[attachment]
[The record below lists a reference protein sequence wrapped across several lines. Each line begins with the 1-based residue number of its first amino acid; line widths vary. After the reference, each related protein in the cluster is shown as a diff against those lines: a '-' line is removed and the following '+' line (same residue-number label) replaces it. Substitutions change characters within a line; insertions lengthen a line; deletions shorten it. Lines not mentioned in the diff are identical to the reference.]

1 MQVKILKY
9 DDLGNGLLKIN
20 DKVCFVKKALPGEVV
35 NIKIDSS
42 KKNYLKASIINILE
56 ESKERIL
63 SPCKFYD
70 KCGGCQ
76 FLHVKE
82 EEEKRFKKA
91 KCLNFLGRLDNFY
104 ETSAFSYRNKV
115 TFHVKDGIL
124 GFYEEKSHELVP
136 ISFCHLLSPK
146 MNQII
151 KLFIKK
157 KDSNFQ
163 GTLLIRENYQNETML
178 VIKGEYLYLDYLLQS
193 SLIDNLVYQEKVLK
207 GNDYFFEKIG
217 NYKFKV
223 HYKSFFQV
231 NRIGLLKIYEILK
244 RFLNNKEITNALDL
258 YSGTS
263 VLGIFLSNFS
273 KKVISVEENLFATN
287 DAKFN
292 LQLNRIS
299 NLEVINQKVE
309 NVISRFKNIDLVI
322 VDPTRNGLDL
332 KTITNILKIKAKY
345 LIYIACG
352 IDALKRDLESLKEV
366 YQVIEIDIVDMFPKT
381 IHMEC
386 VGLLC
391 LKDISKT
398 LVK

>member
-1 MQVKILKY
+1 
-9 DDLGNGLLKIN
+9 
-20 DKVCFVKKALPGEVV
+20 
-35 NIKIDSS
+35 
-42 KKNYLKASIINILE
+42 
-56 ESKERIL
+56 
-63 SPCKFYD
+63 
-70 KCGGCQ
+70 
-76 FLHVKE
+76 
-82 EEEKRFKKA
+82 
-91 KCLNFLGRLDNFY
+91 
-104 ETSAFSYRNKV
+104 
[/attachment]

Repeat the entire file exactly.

[The record below lists a reference protein sequence wrapped across several lines. Each line begins with the 1-based residue number of its first amino acid; line widths vary. After the reference, each related protein in the cluster is shown as a diff against those lines: a '-' line is removed and the following '+' line (same residue-number label) replaces it. Substitutions change characters within a line; insertions lengthen a line; deletions shorten it. Lines not mentioned in the diff are identical to the reference.]

1 MQVKILKY
9 DDLGNGLLKIN
20 DKVCFVKKALPGEVV
35 NIKIDSS
42 KKNYLKASIINILE
56 ESKERIL
63 SPCKFYD
70 KCGGCQ
76 FLHVKE
82 EEEKRFKKA
91 KCLNFLGRLDNFY
104 ETSAFSYRNKV
115 TFHVKDGIL
124 GFYEEKSHELVP
136 ISFCHLLSPK
146 MNQII
151 KLFIKK
157 KDSNFQ
163 GTLLIRENYQNETML
178 VIKGEYLYLDYLLQS
193 SLIDNLVYQEKVLK
207 GNDYFFEKIG
217 NYKFKV
223 HYKSFFQV
231 NRIGLLKIYEILK
244 RFLNNKEITNALDL
258 YSGTS
263 VLGIFLSNFS
273 KKVISVEENLFATN
287 DAKFN
292 LQLNRIS
299 NLEVINQKVE
309 NVISRFKNIDLVI
322 VDPTRNGLDL
332 KTITNILKIKAKY
345 LIYIACG
352 IDALKRDLESLKEV
366 YQVIEIDIVDMFPKT
381 IHMEC
386 VGLLC
391 LKDISKT
398 LVK

>member
-1 MQVKILKY
+1 
-9 DDLGNGLLKIN
+9 
-20 DKVCFVKKALPGEVV
+20 
-35 NIKIDSS
+35 
-42 KKNYLKASIINILE
+42 
-56 ESKERIL
+56 
-63 SPCKFYD
+63 
-70 KCGGCQ
+70 
-76 FLHVKE
+76 
-82 EEEKRFKKA
+82 
-91 KCLNFLGRLDNFY
+91 
-104 ETSAFSYRNKV
+104 